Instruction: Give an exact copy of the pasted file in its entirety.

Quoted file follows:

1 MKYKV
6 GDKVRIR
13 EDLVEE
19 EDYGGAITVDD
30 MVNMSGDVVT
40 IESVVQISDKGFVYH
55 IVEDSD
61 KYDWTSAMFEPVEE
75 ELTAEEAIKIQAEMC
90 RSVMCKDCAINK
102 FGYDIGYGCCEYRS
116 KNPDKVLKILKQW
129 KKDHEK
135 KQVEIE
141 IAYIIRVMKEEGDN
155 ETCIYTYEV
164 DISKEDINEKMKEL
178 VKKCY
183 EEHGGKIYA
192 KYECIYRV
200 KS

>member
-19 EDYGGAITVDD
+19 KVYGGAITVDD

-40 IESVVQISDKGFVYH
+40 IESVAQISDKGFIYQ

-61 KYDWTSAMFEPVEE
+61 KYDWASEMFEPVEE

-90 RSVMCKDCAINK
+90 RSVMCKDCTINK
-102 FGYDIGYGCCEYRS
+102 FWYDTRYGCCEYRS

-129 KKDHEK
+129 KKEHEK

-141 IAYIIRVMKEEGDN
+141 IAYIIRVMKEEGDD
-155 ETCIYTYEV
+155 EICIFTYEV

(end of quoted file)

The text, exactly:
1 MKYKV
6 GDKVRIR
13 EDLVEE
19 EDYGGAITVDD
30 MVNMSGDVVT
40 IESVVQISDKGFVYH
55 IVEDSD
61 KYDWTSAMFEPVEE
75 ELTAEEAIKIQAEMC
90 RSVMCKDCAINK
102 FGYDIGYGCCEYRS
116 KNPDKVLKILKQW
129 KKDHEK
135 KQVEIE
141 IAYIIRVMKEEGDN
155 ETCIYTYEV
164 DISKEDINEKMKEL
178 VKKCY
183 EEHGGKIYA
192 KYECIYRV
200 KS

>member
-19 EDYGGAITVDD
+19 KVYGGAITVDD

-40 IESVVQISDKGFVYH
+40 IESVAQISDKGFIYQ

-61 KYDWTSAMFEPVEE
+61 KYDWASEMFEPVEE

-90 RSVMCKDCAINK
+90 RSVMCKDCTINK
-102 FGYDIGYGCCEYRS
+102 FWYDTRYGCCEYRS

-129 KKDHEK
+129 KKEHEK

-141 IAYIIRVMKEEGDN
+141 IAYIIRVMKEEGDD
-155 ETCIYTYEV
+155 EICIFTYEV